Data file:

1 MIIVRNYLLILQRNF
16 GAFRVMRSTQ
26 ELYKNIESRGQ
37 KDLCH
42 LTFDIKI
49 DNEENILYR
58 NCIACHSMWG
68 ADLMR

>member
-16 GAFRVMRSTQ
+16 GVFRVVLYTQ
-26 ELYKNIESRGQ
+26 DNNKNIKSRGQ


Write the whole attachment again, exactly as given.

1 MIIVRNYLLILQRNF
16 GAFRVMRSTQ
26 ELYKNIESRGQ
37 KDLCH
42 LTFDIKI
49 DNEENILYR
58 NCIACHSMWG
68 ADLMR

>member
-16 GAFRVMRSTQ
+16 GVFRVVLYTQ
-26 ELYKNIESRGQ
+26 DNNKNIKSRGQ